On teacher diversity, Dulaney has a long way to go

Lori Ackerman, Staff Writer

According to US News & World Report, 51% of students at Dulaney are people of color. So why are there only a handful of teachers of color on the staff? 

The answer, according vice principal LaTonya Wallace, is multifaceted. There is a national shortage of teachers and few new teachers entering the field. Wallace identifies a lack of outreach, noting that when she was a student, there were programs in predominantly non-white schools for students to develop their interest in teaching.

“That grassroots program is gone,” Wallace said.

BCPS also has a problem with teacher retention, especially for teachers of color. Wallace identified a trend where male teachers of color are called-upon to be disciplinarians, rising up the ranks to become administrators and leaving classrooms devoid of strong teachers from diverse backgrounds.

BCPS is making an effort to recruit non-white teachers, especially from Historically Black Colleges and Universities (HBCUs). But given the almost homogeneous racial makeup of Dulaney’s teachers, this is not enough. According to Wallace, diversity in the teaching staff has become less of a priority within the culture. 

“There’s blatant racism everywhere…That’s trickling down into our schools,” Wallace said.

Racial diversity among teachers benefits students of color by increasing graduation rates. A study by Professor Seth Gershenson of American University found that if a Black student has a Black teacher during their time in elementary school, it increases the probability of them graduating high school and aspiring to college. When this diversity doesn’t exist, Dulaney students of color feel unseen and less comfortable sharing their voices.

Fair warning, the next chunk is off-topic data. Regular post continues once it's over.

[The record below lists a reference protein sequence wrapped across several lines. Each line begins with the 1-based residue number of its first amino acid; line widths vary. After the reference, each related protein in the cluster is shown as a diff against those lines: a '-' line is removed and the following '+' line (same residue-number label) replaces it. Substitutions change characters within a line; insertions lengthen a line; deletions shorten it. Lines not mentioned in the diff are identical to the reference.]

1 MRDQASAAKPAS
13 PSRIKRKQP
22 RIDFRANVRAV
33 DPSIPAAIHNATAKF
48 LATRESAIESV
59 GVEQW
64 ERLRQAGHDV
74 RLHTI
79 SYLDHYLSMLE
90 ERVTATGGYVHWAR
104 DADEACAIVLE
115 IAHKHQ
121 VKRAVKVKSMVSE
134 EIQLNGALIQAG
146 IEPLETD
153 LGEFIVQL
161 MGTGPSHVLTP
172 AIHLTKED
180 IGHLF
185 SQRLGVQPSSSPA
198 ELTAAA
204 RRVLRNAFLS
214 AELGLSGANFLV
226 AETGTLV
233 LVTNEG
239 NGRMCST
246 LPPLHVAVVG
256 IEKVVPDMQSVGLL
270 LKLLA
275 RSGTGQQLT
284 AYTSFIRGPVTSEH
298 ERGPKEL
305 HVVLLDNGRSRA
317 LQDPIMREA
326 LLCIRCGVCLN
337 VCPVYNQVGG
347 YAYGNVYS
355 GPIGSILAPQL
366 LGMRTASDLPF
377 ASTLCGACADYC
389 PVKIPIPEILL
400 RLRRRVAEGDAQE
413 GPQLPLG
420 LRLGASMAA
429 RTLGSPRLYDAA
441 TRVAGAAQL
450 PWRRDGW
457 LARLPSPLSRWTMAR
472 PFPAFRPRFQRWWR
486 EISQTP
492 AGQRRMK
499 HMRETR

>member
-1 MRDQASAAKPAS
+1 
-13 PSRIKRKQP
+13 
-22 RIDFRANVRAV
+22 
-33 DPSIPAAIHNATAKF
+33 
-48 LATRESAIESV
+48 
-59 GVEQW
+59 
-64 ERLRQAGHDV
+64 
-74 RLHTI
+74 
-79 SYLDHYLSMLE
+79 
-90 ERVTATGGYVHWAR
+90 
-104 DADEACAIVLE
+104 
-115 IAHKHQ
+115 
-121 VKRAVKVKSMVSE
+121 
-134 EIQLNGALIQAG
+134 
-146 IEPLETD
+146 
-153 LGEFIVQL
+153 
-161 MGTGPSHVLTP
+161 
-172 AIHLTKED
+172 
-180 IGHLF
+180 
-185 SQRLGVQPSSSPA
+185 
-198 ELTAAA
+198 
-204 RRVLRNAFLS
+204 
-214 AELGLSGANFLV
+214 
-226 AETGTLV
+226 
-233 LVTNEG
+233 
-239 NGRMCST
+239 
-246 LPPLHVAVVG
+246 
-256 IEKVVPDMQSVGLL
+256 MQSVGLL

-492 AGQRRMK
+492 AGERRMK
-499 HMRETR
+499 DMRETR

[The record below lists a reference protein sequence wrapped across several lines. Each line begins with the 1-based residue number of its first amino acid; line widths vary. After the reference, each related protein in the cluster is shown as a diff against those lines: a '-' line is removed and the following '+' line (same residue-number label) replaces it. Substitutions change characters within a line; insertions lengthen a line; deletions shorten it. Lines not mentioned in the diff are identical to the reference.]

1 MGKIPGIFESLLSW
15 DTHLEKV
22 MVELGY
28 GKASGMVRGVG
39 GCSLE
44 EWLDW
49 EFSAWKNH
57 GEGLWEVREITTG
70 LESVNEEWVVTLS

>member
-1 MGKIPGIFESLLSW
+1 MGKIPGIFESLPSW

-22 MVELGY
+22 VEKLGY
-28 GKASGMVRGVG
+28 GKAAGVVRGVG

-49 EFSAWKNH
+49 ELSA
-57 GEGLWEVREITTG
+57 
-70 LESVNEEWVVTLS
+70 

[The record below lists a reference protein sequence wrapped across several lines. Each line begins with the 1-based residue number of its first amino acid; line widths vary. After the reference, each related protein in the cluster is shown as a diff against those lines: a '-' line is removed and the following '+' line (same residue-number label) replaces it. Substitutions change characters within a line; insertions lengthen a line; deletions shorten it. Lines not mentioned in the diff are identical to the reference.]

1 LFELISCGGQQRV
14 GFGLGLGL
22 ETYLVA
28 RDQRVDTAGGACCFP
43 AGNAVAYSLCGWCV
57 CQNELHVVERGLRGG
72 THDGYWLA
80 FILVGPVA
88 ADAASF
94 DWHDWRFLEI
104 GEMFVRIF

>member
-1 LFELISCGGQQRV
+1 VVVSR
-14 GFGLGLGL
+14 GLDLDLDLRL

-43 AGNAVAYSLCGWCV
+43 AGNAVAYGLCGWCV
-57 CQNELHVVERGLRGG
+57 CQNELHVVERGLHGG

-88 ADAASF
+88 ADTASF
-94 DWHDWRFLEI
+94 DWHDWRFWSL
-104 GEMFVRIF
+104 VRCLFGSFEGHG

“It does impact my performance in school. I feel like if I had more teachers of color, teachers who looked like me, I feel like I might be more comfortable, might be more involved,” Layeska Prado, an officer in Dulaney’s Black Student Union (BSU) said.

Even with a high student diversity, Dulaney still has a plurality of white students. When white students are racist, white teachers may lack the cultural competency to effectively clamp down on racism.

“Having teachers that are also white and then when something racist happens and the teachers just let it go…It makes [the students] think it’s okay,” said Takara Wilson, who is co-president of the Asian Cultural Association (ACA) and a staff writer for The Griffin.

A lack of teacher diversity also leads to cultural differences that make it difficult for students of color to feel welcome in their school environment.

“I felt awkward around white teachers because of my accent…they wouldn’t be able to understand me, so I would suppress myself and never talk in class,” Sania Kala, an officer with the ACA, said.

The ability to increase teacher diversity is outside of Dulaney’s control since it is the county that hires new teachers. Even change on the county level would take effort, especially if the teacher shortage continues. Interviewees agreed that the priority should be for current teachers to step-up to create nurturing, safe and intellectually-stimulating spaces for their students of color. Carmen Nicole, the president of the BSU, highlighted that teachers have the responsibility to be trusted advocates for their students of color so that those students have people they can go to when they need support. Wallace echoed a similar sentiment, highlighting the role that the administration needs to play to achieve equity.

“We have to equip our teachers so they make sure students feel seen, heard, respected, and feel they can trust their teacher so they can meet with success,” Wallace said. 

Students are the future. All levels of teaching and administration are responsible for creating an environment that ensures that the future they build includes students of color.